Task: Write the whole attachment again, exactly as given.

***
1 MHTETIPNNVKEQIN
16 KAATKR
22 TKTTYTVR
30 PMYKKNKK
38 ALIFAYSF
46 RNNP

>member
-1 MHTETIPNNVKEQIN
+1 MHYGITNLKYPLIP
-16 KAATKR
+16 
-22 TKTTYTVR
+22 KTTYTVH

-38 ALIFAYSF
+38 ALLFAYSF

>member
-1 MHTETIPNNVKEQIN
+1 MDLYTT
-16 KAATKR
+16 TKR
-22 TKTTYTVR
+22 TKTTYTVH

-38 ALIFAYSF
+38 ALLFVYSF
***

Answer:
1 MHTETIPNNVKEQIN
16 KAATKR
22 TKTTYTVR
30 PMYKKNKK
38 ALIFAYSF
46 RNNP

>member
-1 MHTETIPNNVKEQIN
+1 MHYGITNLKYPLIP
-16 KAATKR
+16 
-22 TKTTYTVR
+22 KTTYTVH

-38 ALIFAYSF
+38 ALLFAYSF

>member
-1 MHTETIPNNVKEQIN
+1 MDLYTT
-16 KAATKR
+16 TKR
-22 TKTTYTVR
+22 TKTTYTVH

-38 ALIFAYSF
+38 ALLFVYSF